Mr. Sober should really come up with a different term for his 'theistic evolution', as what he describes is not evolution whatsoever. His reconciliationist view may well be correct, though there isn't a scintilla of evidence supporting it, but to describe this as evolution is simply erroneous.
Eelkonio, You write about science as if it remains aloof from people and/or human decision-making. Scientific investigation reflects human questions, and these questions ebb and flow over time as does science. The direction of science is not something wholly integral to scientific enquiry, it is as well a socially constructed path and that means taking views from people, some of whom may get moral guidance from religion, and some not.
This idea that science is a completely objective enterprise quite detached from politics however is a lasting myth. Each and every day in law courts around the world different scientists offer different interpretations for the prosection and for the defence, so the idea that science in anyway offers a uniformity beyond debate is another myth. For sure science is a method that enables the realisation of deeper truths but it is one of several modes of knowledge and science has its weaknesses like other forms of knowledge generation. You sound evangelical about science and while I think science as a humanly constructed method you could also do well to dwell on the idea that:
1. science is one of trillions of artifacts, products, processes and practices that humans have created and designed. Dawkins and Dennett freely lecture that humans are the only/first intelligent designers on the tree of life. Science, art, music, technology, dance, writing, etc are all manifestations of this human dimension of culture.
2. Science can be considered a material reverance of God's creation. Don't forget that Einstein referred to "the cosmic religious feeling" (his words not mine) and this takes science as the material reverance of the Universe (and for people of faith, this would be God's creation).
For my own part I find science and religion quite different, but not detached. I certainly don't find anything inherent in science that undermines religion and to assert there is shows a shallow reading of not just science, but religion, anthropology, and culture as a system of motion quite different (again, not detached) from nature. I am against intelligent design because that approach finds ignorance in God and I'm firmly with Kenneth R. Miller in how he debunks intelligent design, and yet he is a person of faith, a Professor of Biology of such standing that he was the lead witness for the plaintiff in the Kitzmiller trial on evolution/intelligent design. Not a witness but the lead witness on evolution at this high profile trial.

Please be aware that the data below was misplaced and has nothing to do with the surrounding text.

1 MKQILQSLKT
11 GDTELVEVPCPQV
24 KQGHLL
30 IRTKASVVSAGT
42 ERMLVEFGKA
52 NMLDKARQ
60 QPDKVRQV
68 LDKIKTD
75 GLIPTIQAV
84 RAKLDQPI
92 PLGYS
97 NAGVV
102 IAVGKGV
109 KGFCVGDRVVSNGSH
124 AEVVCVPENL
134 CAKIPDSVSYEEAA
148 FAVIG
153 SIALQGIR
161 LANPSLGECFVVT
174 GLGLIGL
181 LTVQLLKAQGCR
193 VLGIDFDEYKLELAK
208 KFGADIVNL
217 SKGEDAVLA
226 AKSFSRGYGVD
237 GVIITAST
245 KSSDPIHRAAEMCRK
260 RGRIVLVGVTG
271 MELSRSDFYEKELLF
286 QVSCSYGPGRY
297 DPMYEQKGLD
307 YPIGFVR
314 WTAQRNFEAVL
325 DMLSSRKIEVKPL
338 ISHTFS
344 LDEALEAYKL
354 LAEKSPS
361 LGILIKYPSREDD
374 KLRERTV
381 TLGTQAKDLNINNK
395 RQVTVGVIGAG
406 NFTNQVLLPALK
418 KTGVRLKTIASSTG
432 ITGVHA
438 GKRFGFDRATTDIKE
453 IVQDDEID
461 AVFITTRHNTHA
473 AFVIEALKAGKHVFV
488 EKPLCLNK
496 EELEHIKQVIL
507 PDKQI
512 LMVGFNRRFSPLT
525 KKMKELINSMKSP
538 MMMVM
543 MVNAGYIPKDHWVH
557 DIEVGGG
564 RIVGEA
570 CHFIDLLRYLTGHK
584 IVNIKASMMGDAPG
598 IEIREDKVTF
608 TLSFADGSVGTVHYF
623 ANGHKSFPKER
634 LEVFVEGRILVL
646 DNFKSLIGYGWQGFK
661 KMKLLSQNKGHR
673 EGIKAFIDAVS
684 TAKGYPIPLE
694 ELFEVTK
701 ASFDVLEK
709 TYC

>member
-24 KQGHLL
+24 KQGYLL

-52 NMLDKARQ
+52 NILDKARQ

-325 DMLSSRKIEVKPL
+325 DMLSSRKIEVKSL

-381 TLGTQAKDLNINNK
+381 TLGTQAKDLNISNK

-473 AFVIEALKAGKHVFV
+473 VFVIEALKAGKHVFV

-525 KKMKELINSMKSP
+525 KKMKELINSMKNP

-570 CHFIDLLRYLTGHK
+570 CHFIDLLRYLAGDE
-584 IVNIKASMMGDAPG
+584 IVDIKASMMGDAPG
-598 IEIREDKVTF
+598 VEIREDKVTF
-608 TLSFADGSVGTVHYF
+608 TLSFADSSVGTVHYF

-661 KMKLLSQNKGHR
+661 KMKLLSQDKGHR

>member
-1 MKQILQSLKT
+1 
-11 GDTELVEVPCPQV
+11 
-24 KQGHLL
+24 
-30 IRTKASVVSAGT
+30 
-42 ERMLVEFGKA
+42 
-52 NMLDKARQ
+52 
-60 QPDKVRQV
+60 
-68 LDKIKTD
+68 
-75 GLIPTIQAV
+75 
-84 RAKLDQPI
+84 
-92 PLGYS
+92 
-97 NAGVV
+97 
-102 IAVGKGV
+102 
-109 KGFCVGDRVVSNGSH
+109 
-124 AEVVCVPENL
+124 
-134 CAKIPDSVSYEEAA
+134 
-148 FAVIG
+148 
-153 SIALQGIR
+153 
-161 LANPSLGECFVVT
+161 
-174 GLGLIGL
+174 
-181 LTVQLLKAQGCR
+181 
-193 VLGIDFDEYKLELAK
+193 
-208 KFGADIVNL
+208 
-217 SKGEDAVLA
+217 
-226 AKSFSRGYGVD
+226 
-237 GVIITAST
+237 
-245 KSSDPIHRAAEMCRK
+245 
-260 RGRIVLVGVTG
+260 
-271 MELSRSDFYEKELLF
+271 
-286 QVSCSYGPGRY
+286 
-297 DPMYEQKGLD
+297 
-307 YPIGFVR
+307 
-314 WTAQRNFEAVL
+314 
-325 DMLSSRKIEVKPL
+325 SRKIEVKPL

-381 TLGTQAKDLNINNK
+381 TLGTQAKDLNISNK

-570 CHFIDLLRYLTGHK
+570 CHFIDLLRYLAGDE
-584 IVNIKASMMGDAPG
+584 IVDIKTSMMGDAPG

So the idea that religion and science are different in how they try to explain and make sense of the world around us is something I adhere to, but they are not detached with their obvious common denominator humankind. This means they are both going to be characterised by politics, bias, power relations, dogma, stubbornness and insecurity. I don't believe in accommodationism for the blind sake of consilience but because I think it's the truth.
This Gods issue makes in fact a lot of people loose time with non-core issues.
We have enough evidence in the real VISIBLE World that evolution played and is playing a role, but not all existing beings are a result of that.
Then ON TOP of these two or three theoretical approaches, we have to create space for the fact that we are not considering the INVISIBLE beings around us, which have not been taken into account by Darwinn or other so called Pros, and which maybe are playing an important role in our evolution.
These approaches reffered by Elliot didnt exist in old times, before Christianity and Allah.
Newton came, Darwing came, and now we have to move forward.
Gravity affect us, but doesnt affect other beings around us. Of course I am NOT reffering to birds.
Elliot Sober is a great speaker, and is not a dogmatic guy, I could say he is a flexible guyb and with good reasoning. But what if he would be faced with one almost invisible blue jellyfish colored snake and two small aliens? He would be in shock of course, and then he would have to go back to basics and reverse the engineering of his thoughts. Yes? In fact, being faced with gravity defying and almost invisible beings would be an hard issue to be faced with.
Who created the earth and the universe should be not the issue right now.
The issue is putting forces to understand our EARTH and from there jump into the Universe.
For example the simple subjects known by all of us such as sea evaporation, high and low pressures, and cloud formation are not at all, easy matters to be left out of the current discussions.
Remember and keep yourselfs alert. An OWL can see 100 times better than us in the night time. We cant.. And can a dog can be barking to noWhere? during the night time without a reason?
Of course the dogs bark during night time ..because they have seen something.
Thank you for your time.
It's amusing seeing people try to convince others that guy is correct or not, or that their beliefs are better than another.
The concept of good and evil was created by us. Too many people forget we use to have a lot of time on our hands to dream up all sorts of things. Take all the thousands of religions. All the popular ones that have stood the test of time generally have thousands of years of trail and error, and story development to stand up against any opposition. I know if I could come up with a way to get people be nicer to each other, I'd sure try to propagate it. And if I could explain some of the mysteries of the world at the same time, well even better. Sounds like a best seller to me....
I'm still a bit surprised that there are humans who value nature in categories of good and evil. Dogma's No2 hits the point with calling it primitve anthropomorphizing.
Nature has no morals as such. It knows usefulness or or uselessness.
A survival strategy functions well for an individual and its group, or it doesn't, if a behaviour doesn't work on long terms, it's wrong and dies out.